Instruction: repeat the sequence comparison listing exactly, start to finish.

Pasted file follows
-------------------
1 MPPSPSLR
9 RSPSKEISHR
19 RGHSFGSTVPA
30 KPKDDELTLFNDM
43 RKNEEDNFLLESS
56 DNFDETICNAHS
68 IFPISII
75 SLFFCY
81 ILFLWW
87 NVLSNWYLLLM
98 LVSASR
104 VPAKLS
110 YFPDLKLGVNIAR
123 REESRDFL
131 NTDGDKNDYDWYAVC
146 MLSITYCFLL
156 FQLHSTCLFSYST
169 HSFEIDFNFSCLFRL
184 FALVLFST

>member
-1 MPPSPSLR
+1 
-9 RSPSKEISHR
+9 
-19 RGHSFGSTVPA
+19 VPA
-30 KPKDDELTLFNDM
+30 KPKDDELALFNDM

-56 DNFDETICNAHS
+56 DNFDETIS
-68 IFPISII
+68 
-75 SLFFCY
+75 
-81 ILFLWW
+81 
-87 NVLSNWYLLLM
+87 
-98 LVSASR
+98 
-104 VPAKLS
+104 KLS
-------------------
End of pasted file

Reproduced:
1 MPPSPSLR
9 RSPSKEISHR
19 RGHSFGSTVPA
30 KPKDDELTLFNDM
43 RKNEEDNFLLESS
56 DNFDETICNAHS
68 IFPISII
75 SLFFCY
81 ILFLWW
87 NVLSNWYLLLM
98 LVSASR
104 VPAKLS
110 YFPDLKLGVNIAR
123 REESRDFL
131 NTDGDKNDYDWYAVC
146 MLSITYCFLL
156 FQLHSTCLFSYST
169 HSFEIDFNFSCLFRL
184 FALVLFST

>member
-1 MPPSPSLR
+1 
-9 RSPSKEISHR
+9 
-19 RGHSFGSTVPA
+19 VPA
-30 KPKDDELTLFNDM
+30 KPKDDELALFNDM

-56 DNFDETICNAHS
+56 DNFDETIS
-68 IFPISII
+68 
-75 SLFFCY
+75 
-81 ILFLWW
+81 
-87 NVLSNWYLLLM
+87 
-98 LVSASR
+98 
-104 VPAKLS
+104 KLS